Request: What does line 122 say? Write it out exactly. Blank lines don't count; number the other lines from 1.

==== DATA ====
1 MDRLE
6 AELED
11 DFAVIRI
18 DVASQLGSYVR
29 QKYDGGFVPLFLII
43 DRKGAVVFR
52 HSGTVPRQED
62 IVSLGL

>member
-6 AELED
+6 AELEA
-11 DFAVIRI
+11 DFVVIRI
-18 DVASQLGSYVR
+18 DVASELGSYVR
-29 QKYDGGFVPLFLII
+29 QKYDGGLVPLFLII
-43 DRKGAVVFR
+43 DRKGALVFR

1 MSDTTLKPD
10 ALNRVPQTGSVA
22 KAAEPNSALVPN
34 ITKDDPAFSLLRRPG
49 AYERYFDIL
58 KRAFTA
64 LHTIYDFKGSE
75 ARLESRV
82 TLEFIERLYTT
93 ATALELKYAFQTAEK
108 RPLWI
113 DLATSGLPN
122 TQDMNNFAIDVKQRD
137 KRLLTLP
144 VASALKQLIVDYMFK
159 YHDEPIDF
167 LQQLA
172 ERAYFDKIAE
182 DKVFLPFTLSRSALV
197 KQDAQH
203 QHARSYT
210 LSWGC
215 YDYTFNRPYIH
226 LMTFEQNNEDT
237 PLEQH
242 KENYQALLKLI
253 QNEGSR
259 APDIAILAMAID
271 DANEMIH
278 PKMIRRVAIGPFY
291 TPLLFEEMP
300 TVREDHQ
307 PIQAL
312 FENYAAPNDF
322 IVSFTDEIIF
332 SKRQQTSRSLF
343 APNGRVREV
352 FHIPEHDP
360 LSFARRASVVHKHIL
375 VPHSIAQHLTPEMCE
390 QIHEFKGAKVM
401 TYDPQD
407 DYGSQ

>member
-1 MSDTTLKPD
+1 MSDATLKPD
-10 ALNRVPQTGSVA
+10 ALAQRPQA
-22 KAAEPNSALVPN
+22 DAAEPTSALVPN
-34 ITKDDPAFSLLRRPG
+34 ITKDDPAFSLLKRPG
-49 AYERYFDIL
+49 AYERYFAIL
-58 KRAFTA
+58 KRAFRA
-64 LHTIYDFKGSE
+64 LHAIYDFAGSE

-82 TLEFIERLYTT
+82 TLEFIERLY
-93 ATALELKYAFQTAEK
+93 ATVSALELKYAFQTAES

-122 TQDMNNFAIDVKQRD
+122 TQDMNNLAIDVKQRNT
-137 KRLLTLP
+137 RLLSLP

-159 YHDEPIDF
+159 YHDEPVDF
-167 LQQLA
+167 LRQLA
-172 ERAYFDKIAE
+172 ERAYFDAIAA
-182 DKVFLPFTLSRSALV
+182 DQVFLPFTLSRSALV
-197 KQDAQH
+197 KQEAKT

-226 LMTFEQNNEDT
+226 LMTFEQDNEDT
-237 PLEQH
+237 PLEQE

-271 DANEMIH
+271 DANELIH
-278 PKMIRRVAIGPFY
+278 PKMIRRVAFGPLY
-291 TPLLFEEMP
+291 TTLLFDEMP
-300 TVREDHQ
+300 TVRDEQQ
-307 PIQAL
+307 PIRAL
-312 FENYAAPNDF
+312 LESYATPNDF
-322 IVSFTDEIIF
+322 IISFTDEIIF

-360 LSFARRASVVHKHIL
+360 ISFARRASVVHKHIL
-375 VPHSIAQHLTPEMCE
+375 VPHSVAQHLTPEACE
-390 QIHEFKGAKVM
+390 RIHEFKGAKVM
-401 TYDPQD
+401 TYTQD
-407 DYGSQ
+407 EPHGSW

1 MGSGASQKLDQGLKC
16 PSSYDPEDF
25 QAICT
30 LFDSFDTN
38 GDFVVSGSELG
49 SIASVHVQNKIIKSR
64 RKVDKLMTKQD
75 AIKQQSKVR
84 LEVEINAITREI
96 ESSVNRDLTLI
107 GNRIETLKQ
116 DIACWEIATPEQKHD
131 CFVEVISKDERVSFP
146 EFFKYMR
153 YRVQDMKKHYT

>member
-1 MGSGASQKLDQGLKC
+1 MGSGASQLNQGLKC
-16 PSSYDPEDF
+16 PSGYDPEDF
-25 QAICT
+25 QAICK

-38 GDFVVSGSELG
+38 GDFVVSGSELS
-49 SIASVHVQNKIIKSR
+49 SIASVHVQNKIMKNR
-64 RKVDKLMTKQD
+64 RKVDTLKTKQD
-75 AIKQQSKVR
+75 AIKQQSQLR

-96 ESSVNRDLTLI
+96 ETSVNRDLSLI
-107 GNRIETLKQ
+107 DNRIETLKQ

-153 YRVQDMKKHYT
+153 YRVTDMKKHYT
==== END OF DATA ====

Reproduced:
-407 DYGSQ